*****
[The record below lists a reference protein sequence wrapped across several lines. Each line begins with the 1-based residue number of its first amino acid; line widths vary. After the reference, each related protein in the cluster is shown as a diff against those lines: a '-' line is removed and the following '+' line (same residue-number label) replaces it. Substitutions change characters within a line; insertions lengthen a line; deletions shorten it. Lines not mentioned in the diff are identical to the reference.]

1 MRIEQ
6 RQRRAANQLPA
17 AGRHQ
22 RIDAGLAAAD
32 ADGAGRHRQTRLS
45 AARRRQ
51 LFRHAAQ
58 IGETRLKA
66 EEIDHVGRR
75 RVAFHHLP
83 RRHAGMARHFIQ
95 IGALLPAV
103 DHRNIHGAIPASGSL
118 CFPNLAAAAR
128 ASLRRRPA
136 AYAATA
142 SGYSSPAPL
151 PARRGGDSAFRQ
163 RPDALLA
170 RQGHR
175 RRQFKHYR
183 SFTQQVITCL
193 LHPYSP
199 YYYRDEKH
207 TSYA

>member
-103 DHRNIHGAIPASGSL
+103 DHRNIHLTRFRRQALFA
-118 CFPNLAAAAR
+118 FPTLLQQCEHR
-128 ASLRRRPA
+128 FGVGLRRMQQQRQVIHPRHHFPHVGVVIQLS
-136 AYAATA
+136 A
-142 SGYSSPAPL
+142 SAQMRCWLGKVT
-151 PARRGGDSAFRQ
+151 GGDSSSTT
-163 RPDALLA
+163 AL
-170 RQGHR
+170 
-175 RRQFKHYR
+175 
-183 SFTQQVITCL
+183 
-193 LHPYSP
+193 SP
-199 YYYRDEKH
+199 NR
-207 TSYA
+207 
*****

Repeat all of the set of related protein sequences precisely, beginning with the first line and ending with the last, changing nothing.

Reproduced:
[The record below lists a reference protein sequence wrapped across several lines. Each line begins with the 1-based residue number of its first amino acid; line widths vary. After the reference, each related protein in the cluster is shown as a diff against those lines: a '-' line is removed and the following '+' line (same residue-number label) replaces it. Substitutions change characters within a line; insertions lengthen a line; deletions shorten it. Lines not mentioned in the diff are identical to the reference.]

1 MRIEQ
6 RQRRAANQLPA
17 AGRHQ
22 RIDAGLAAAD
32 ADGAGRHRQTRLS
45 AARRRQ
51 LFRHAAQ
58 IGETRLKA
66 EEIDHVGRR
75 RVAFHHLP
83 RRHAGMARHFIQ
95 IGALLPAV
103 DHRNIHGAIPASGSL
118 CFPNLAAAAR
128 ASLRRRPA
136 AYAATA
142 SGYSSPAPL
151 PARRGGDSAFRQ
163 RPDALLA
170 RQGHR
175 RRQFKHYR
183 SFTQQVITCL
193 LHPYSP
199 YYYRDEKH
207 TSYA

>member
-103 DHRNIHGAIPASGSL
+103 DHRNIHLTRFRRQALFA
-118 CFPNLAAAAR
+118 FPTLLQQCEHR
-128 ASLRRRPA
+128 FGVGLRRMQQQRQVIHPRHHFPHVGVVIQLS
-136 AYAATA
+136 A
-142 SGYSSPAPL
+142 SAQMRCWLGKVT
-151 PARRGGDSAFRQ
+151 GGDSSSTT
-163 RPDALLA
+163 AL
-170 RQGHR
+170 
-175 RRQFKHYR
+175 
-183 SFTQQVITCL
+183 
-193 LHPYSP
+193 SP
-199 YYYRDEKH
+199 NR
-207 TSYA
+207 